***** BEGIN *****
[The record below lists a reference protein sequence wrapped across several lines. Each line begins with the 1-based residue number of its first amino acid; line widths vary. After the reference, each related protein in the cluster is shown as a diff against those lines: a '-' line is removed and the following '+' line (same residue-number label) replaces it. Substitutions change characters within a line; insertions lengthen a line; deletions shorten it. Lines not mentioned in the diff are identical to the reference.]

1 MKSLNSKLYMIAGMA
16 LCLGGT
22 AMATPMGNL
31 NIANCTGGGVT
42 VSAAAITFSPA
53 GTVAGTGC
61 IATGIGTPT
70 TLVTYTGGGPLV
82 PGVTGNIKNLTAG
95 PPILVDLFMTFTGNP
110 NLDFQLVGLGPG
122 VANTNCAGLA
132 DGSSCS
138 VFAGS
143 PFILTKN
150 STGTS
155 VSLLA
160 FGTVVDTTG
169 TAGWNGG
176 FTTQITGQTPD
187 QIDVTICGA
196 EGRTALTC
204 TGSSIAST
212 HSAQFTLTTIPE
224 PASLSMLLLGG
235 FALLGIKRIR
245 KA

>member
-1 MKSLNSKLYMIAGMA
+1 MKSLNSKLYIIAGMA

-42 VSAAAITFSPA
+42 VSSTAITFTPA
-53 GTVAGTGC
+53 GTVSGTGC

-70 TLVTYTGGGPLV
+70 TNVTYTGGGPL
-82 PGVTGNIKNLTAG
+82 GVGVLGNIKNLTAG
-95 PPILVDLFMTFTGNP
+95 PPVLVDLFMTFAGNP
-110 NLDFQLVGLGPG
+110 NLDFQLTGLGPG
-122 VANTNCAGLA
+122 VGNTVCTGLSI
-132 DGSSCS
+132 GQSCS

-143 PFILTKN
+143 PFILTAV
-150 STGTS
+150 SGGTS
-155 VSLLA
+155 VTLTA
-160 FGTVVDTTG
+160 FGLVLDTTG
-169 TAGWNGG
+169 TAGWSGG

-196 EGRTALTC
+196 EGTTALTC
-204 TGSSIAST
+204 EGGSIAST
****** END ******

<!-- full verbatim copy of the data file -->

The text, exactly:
[The record below lists a reference protein sequence wrapped across several lines. Each line begins with the 1-based residue number of its first amino acid; line widths vary. After the reference, each related protein in the cluster is shown as a diff against those lines: a '-' line is removed and the following '+' line (same residue-number label) replaces it. Substitutions change characters within a line; insertions lengthen a line; deletions shorten it. Lines not mentioned in the diff are identical to the reference.]

1 MKSLNSKLYMIAGMA
16 LCLGGT
22 AMATPMGNL
31 NIANCTGGGVT
42 VSAAAITFSPA
53 GTVAGTGC
61 IATGIGTPT
70 TLVTYTGGGPLV
82 PGVTGNIKNLTAG
95 PPILVDLFMTFTGNP
110 NLDFQLVGLGPG
122 VANTNCAGLA
132 DGSSCS
138 VFAGS
143 PFILTKN
150 STGTS
155 VSLLA
160 FGTVVDTTG
169 TAGWNGG
176 FTTQITGQTPD
187 QIDVTICGA
196 EGRTALTC
204 TGSSIAST
212 HSAQFTLTTIPE
224 PASLSMLLLGG
235 FALLGIKRIR
245 KA

>member
-1 MKSLNSKLYMIAGMA
+1 MKSLNSKLYIIAGMA

-42 VSAAAITFSPA
+42 VSSTAITFTPA
-53 GTVAGTGC
+53 GTVSGTGC

-70 TLVTYTGGGPLV
+70 TNVTYTGGGPL
-82 PGVTGNIKNLTAG
+82 GVGVLGNIKNLTAG
-95 PPILVDLFMTFTGNP
+95 PPVLVDLFMTFAGNP
-110 NLDFQLVGLGPG
+110 NLDFQLTGLGPG
-122 VANTNCAGLA
+122 VGNTVCTGLSI
-132 DGSSCS
+132 GQSCS

-143 PFILTKN
+143 PFILTAV
-150 STGTS
+150 SGGTS
-155 VSLLA
+155 VTLTA
-160 FGTVVDTTG
+160 FGLVLDTTG
-169 TAGWNGG
+169 TAGWSGG

-196 EGRTALTC
+196 EGTTALTC
-204 TGSSIAST
+204 EGGSIAST